by Tammy Schubert
Witches, step-relatives, in-laws, friends, medical professionals, corporate executives and people you would never suspect to do wrong. My curiosity got the better of me this month, and I just had to find out more. Is it that we as readers and writers have a skewed idea of the difference between right and wrong? Do authors write in a holier than thou mode or do we simply tell the truth as we see it? I was on a quest to find out. So I started at the beginning with my beloved fairy tales.
The evil Queen from Snow White and Cinderella’s stepmother (see above picture), to name a few, lined up outside my house, rallied together and cried out, “We are people, too.” They banged on my door. “We want to be heard. What about our side of the story?”
Their side? Hmmm… Well, how could that be? According to what I read, they were evil incarnate. Or was I wrong in my thinking?
“Our intentions were good.”
Really? I pondered the implications of those words. If it were true, authors have done grave injustices to citizens of the fictional world.
“We’ve been given a raw deal. History has not been kind to us,” they shouted. “Who are you to judge us?”
That’s just it. Who are we to judge them? Many of them believe they are doing something good for the hero, heroine or world in general. We all have the desire to do good; yet, there are people who think we have overstepped our bounds. Is that really wrong?
My interviews progressed quite nicely. All of the villains I talked to agreed over a cup of tea that most of the fiction out there is recorded by goodie-goodies of the world. The same people who would never admit to having a dark side of the soul. (Their words not mine.)
“What about us? Why does history portray us in such a bad light? We are just different in that we don’t hide our true feelings.” Lady Tremaine, Cinderella’s stepmother, slanted her head and fluttered her eyelids. “We do want the best for everyone, dear.”
Amazon.com explored the issue but stopped short in their investigation. They leave us with disturbing questions. What was Lady Tremaine really about? Maybe our impression of Cinderella has been skewed by the writer.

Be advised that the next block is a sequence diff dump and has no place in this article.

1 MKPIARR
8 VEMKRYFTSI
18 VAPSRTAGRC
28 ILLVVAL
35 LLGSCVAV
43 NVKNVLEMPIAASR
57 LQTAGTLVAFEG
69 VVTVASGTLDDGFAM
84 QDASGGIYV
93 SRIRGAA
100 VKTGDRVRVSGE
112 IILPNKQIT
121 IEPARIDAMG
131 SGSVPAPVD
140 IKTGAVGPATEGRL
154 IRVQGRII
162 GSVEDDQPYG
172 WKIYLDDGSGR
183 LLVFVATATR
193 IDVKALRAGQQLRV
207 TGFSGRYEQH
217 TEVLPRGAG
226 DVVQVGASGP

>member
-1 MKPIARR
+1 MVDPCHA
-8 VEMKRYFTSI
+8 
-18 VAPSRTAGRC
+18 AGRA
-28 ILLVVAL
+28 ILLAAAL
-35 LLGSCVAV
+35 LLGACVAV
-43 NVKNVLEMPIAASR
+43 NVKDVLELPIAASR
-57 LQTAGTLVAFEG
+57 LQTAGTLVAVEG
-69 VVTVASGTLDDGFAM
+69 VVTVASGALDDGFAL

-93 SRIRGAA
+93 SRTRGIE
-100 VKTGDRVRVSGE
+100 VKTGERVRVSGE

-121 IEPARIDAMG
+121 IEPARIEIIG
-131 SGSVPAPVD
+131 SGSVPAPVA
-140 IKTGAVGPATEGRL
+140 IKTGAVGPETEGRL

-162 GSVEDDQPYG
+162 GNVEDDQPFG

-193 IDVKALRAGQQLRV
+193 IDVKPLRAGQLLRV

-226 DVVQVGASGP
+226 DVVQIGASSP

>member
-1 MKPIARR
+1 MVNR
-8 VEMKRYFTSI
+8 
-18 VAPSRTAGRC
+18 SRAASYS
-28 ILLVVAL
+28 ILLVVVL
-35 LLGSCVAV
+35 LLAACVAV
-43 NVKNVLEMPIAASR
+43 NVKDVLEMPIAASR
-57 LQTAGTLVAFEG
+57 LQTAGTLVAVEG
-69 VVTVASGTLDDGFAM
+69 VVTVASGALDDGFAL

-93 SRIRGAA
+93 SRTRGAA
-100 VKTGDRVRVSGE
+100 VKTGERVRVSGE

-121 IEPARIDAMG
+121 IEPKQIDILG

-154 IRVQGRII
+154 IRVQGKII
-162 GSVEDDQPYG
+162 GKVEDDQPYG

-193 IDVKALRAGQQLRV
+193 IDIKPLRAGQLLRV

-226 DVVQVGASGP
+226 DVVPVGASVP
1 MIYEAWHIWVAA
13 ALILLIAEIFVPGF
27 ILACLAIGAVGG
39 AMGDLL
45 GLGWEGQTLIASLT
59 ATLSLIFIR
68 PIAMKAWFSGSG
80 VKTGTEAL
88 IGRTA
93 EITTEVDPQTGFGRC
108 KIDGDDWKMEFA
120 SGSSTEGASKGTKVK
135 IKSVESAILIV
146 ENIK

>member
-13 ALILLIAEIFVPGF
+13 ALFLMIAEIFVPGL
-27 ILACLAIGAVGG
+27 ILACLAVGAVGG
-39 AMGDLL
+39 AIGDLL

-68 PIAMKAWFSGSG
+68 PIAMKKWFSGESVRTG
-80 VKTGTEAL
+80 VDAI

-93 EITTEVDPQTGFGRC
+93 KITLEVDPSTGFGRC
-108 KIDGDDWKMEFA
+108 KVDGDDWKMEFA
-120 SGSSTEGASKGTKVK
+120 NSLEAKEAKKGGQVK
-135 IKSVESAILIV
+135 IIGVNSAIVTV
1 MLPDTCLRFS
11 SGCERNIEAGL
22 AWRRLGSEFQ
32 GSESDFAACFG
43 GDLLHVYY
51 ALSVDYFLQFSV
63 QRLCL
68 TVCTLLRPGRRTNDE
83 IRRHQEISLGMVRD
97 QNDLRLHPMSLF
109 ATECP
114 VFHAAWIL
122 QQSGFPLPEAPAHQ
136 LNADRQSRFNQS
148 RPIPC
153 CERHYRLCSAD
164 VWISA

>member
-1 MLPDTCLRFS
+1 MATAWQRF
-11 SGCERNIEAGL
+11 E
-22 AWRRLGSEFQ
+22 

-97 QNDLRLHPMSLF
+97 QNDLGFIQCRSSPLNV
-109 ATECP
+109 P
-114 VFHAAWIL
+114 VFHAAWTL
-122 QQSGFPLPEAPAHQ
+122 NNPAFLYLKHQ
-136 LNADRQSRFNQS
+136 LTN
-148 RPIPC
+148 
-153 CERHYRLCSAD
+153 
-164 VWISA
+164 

Consider this side of the story:
“The rumor that Cinderella's stepfamily tore her lovely dress to shreds so she couldn't go to the ball? According to her stepmother, they were only trying to save Cinderella a lifetime of embarrassment at her fashion faux pas and gently suggesting that she stay at home. (Lady Tremaine says the gown actually looked like it had been sewn together by rodents!)” – Amazon.com in their advertisement for the book Disney Princess: My Side of the Story - Cinderella/Lady Tremaine - Book #1
My goodness, what if that were true? Was Cinderella really a fashion nightmare? Did she not know a ball required something more than a dress from a twenty-fifth hand thrift store? (Could rodents really sew? Well, that is a question for another day.) Hmmmm… Did she have a penchant for wearing Prada shoes with similar dresses? If so, didn't Lady Tremaine do her a great service?
Then there’s Snow White:
“And that business about the 'evil' Queen giving Snow White a poisoned apple? Well, per the Queen herself, she was actually a health nut who was only concerned that her stepdaughter wasn't getting the proper nutrition!” --Amazon.com in their advertisement for the book Disney Princess: My Side of the Story #2: Snow White/The Queen
Maybe Snow White only ate junk food. Maybe the Queen was on the path to health and only wanted to share her good fortune? People generally want to share the good things that have worked for them. Why should the Queen be any different? Snow White may have just had an allergic reaction, or maybe there was some mix up and the Queen got blamed.
Consider Auriel’s story in The Little Mermaid:
“The rumor that mean, nasty Ursula turned Ariel into a human just so the sea witch could take over the seven seas? To hear Ursula tell it, she was only trying to help Ariel find her true love (and wanted to impress that hunky King Triton in the process!).” –Amazon.com in their advertisement for the book Disney Princess: My Side of the Story #3: The Little Mermaid/Ursula.
Ariel did find her true love. Didn't she? So was it so wrong of Ursula to help her along?
Unfortunately, I ran out of time and didn’t get to interview some modern fictional villains. Maybe you can help. What’s a modern day villain’s story? What’s their take on life? Were you compelled to be more sympathetic towards them once you knew their story?